Like any organisation, Careers Network uses a number of specialist terms. Here we explain what we mean by them.

Browse glossary alphabetically


Advice Desk

A bookable appointment which enables you to receive dedicated, tailored 1:2:1 support from a Careers Advisor or similar professional from Careers Network. Advice Desk appointments may be booked on-line through Careers Connect, or by calling-in to the main Careers Network reception.



A bursary is a sum of money you can apply for to support work experience you undertake that is not a requirement of your course. The funding can help towards costs you may incur such as travel, accommodation and utilities. The amount of funding available varies, as does the eligibility of students; visit our internships site to find out more about the different bursaries you can apply for.


Careers Connect

Careers Connect is the main way for you to get in touch with us. It's a system you use for booking your own appointments and event places, viewing vacancies for jobs and work experience opportunities, looking at the employers who have registered with us, sending us queries, and so on.

All students should have accounts automatically created for them, using the same username and password details as their my.bham account.

Coaching and skills workshop

Sessions where you can learn the tools you need to succeed in applications, interviews, and other job search activities. These may be run by careers advisers, recruiters, or employer representatives, and usually involve you getting involved with activities or discussion.

Cogent Life Sciences placements

Cogent SSC is the employer-led, strategic skills body for the science industries. Cogent’s work is closely aligned with science employers’ skills needs. It both responds to the demands of business and connects with government policies. Cogent’s Life Science Placements Service is an employer-led programme which has been developed to increase the number of student and graduate placements currently being offered by industry.


The University is divided into five colleges, which are made up of schools and departments. Our services are mostly organised by college, so when you use Careers Connect it will know which college you belong to and show you appointments and events which have been tailored for your college.

Commercial awareness

Commercial awareness means that whatever your sector you understand how organisations work and the wider area surrounding them. What leads to successes or failures, sector trends, competitor awareness, products, services and customers etc.

Competency-based questions

Competency questions are interview questions that require candidates to provide real life examples as the basis of their answers. A common example of this type of question would be “Give me an example of a time when you have worked as part of a team?”

Cover letter

A cover letter is a letter which is submitted to an employer when applying for a job, placement, internship or similar work experience. The cover letter explains to the employer why you are contacting them. Typically, a cover letter will introduce you, explain why you are writing, what you are looking for, what relevant skills you have and what you would like to happen next. If you don’t include a cover letter with your CV, a recipient is likely to question why you have sent them your CV, before disposing of it.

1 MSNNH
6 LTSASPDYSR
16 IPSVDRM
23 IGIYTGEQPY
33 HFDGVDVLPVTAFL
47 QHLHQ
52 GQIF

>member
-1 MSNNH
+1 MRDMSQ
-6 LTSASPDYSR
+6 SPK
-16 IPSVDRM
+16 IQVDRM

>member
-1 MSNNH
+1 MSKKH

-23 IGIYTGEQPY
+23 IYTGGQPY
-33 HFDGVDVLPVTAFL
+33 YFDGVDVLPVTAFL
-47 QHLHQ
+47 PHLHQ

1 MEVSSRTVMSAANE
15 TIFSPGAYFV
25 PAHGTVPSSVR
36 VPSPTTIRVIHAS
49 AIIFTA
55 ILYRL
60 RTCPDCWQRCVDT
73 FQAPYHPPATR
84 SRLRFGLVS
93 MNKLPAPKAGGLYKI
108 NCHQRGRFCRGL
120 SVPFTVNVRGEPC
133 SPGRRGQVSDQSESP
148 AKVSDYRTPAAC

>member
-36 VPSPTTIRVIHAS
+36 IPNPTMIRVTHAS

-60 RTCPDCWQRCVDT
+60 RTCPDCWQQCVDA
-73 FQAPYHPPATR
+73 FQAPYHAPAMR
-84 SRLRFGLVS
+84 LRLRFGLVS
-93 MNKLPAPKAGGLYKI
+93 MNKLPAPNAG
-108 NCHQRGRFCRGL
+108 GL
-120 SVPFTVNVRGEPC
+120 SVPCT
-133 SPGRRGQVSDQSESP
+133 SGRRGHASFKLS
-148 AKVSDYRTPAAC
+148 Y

Your CV, or curriculum vitae, is an overview of your skills, experience and academic qualifications. Overseas, it may also be referred to as a resume. A typical CV in the UK will be of no more than two sides of A4 in length and will include your contact details, a profile, your skills and experience.



The Destinations of Leavers in Higher Education (DLHE) survey asks leavers from Higher Education what they are doing on a particular reference (census) date. The exact dates vary each year but are intended to be roughly six months after graduation. The information may be collected by questionnaire or telephone call. The information is used to help identify the proportion of a university’s graduates who move into graduate-level employment.


Similar to an advice desk session, this is not bookable and students are free to turn up at any time when the session is running, to see a member of staff from Careers Network. Drop-ins are normally tailored - for example they may be dedicated to internships or further study.



Organisations who offer employment or work experience. They may be public or private sector, profit-making and not-for-profit.


An enterprising person shares the same skills as an entrepreneur; leadership, project management, communicative, resourceful, organised, proactive and opportunistic, highly motivated, positive when faced with challenges and seeks solutions to problems.


An entrepreneurial person is concerned with the development of an idea into a business venture start-up and demonstrates skills such as initiative, risk-taking, commitment, problem solving, flexibility and optimism as a small example.


This is essentially courteous and professional behaviour. Terms such as interview etiquette refer to the way in which a candidate conducts themselves in an interview situation. There are established protocols including the way in which a candidate should dress, the way in which they should present themselves to the interviewers, their body language and many others. Careers Network can provide you with guidance regarding interview etiquette as well as helping you to test your etiquette in a mock interview situation.



Fairs are events where a wide range of employers and other organisations have stands and you can visit them to get advice about multiple opportunities.

Careers Network holds fairs in the autumn term and throughout the year, for topics including recruitment, volunteering, college or subject-specific options, work experience and internships.


Insight days

An opportunity to find out more about a certain career and experience the firm's ideas, aims and nature first-hand without the pressure of work experience. You may have the chance to look around and meet people who are doing the job in a less formal environment - a kind of taster session.


A kind of work experience, usually longer-term, ranging from anything between 6 weeks to 6-12 months. The intern is expected to carry out specific work-related tasks with the aim of providing them with professional experience and the opportunity to develop skills related to working in a particular sector or profession. Usually extra-curricular and paid.